A legendary hockey GM, a city mayor and councillor, an agriculture talk radio host, and baseball manager, Jim Fisher has certainly left his mark on Drumheller.
Born and raised in Olds, Fisher came to the valley in 1958 as the original news and sports director for radio station CJDV, now Q91.
“I’d never been to Drumheller, didn’t know what it was about. But it was an easy choice – they told me it didn’t have many people and I sure wasn’t going to Calgary.”
It wasn’t his work at the station which brought fame to himself and Drumheller, but his role as general manager of the 1966-67 Drumheller Miners. The team which finally brought an Albertan and Canadian title to Drumheller and were selected to represent Canada on a European tour for the Ahearne Cup after winning the prestigious Allan Cup.
“I believe it was the first team to get into communist East Germany during the height of the Cold War,” says Fisher, “it was some kind of feeling when you walked out of your East German hotel with Russian troops on the corner with rifles.”
He says they were fond of Canadians though, and they wore their maple leaf patches proudly and advantageously.
“They said if we were in the NHL, we would’ve finished in fourth that season. But in that era, if you went to university or were establishing a business, it was financially more beneficial to stay home and play senior hockey than go pro.”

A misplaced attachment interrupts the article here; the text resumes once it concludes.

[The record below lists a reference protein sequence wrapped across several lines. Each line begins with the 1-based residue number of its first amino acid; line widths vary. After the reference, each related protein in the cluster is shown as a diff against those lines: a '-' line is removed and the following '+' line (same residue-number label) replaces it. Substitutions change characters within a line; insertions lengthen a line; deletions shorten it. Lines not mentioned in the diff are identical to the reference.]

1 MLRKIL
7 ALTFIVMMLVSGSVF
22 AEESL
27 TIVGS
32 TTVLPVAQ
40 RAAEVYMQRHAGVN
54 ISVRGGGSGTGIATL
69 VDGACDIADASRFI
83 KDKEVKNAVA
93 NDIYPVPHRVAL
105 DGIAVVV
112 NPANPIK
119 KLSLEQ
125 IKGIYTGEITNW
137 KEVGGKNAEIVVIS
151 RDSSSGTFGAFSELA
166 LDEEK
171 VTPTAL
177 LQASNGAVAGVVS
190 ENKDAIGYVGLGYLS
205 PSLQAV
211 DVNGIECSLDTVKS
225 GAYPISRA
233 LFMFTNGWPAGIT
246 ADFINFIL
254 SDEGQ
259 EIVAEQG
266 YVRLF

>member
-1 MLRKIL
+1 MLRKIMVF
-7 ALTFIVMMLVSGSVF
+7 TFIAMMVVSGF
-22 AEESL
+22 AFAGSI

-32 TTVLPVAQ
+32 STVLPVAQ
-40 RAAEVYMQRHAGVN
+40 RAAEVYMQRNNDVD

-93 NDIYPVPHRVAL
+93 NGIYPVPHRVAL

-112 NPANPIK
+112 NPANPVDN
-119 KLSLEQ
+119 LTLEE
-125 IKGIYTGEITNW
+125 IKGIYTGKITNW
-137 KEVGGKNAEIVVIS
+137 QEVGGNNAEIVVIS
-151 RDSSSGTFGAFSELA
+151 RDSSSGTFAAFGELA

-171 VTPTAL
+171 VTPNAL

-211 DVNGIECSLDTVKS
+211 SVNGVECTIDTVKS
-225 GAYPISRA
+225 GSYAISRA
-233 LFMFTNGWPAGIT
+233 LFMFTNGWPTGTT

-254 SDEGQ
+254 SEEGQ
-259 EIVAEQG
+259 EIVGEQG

After being elected councillor in 1968, Fisher resigned to leave the valley after being asked to help introduce hockey to Salt Lake City, Utah in the Western Hockey League.
“We had to call it ice hockey to differentiate from field hockey, but it took off really well.”
After five years in Utah, he was asked to join the NHL’s Minnesota North Stars organization, but turned it down for a chance to return to Drumheller to continue managing CJDV and get the Stettler station on the air.
Fisher ran for mayor and was elected in 1989, saying his role with sports and radio in the valley helped him win the seat he halfheartedly dropped his name for. He ran against a friend after they discussed how they hated seeing acclamations.
Fisher envisioned Drumheller as becoming a family environment, and was instrumental in constructing the water fountain near the Gordon Taylor Bridge and establishing the Stampede Grounds, both of which are still in strong use today.
“After that, I behaved myself,” he says, explaining how this year will his 30th year conducting 4-H interviews during their youth celebrations. He conducted Canada’s only daily AgriTalk radio show as well. Fishers continues to do radio work today.